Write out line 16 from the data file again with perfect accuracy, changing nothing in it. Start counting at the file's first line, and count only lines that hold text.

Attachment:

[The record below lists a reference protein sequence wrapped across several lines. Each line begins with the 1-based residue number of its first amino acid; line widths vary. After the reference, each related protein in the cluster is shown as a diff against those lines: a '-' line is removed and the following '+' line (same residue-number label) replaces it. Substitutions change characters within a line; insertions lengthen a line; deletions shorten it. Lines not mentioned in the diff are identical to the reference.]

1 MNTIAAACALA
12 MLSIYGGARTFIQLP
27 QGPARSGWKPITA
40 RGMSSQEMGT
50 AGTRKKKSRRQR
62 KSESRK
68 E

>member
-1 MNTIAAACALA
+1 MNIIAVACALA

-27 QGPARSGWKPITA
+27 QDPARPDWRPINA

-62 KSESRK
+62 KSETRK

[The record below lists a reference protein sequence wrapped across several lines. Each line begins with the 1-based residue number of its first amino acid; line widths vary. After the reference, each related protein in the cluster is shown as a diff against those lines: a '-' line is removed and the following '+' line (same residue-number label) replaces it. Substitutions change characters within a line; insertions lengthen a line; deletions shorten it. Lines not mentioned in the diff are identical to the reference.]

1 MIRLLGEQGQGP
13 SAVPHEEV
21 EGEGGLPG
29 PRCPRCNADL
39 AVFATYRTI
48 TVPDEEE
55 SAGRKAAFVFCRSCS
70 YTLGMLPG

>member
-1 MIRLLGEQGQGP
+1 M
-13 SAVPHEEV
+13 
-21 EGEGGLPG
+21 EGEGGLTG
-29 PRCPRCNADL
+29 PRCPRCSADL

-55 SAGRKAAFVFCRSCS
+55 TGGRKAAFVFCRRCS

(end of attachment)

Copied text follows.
[The record below lists a reference protein sequence wrapped across several lines. Each line begins with the 1-based residue number of its first amino acid; line widths vary. After the reference, each related protein in the cluster is shown as a diff against those lines: a '-' line is removed and the following '+' line (same residue-number label) replaces it. Substitutions change characters within a line; insertions lengthen a line; deletions shorten it. Lines not mentioned in the diff are identical to the reference.]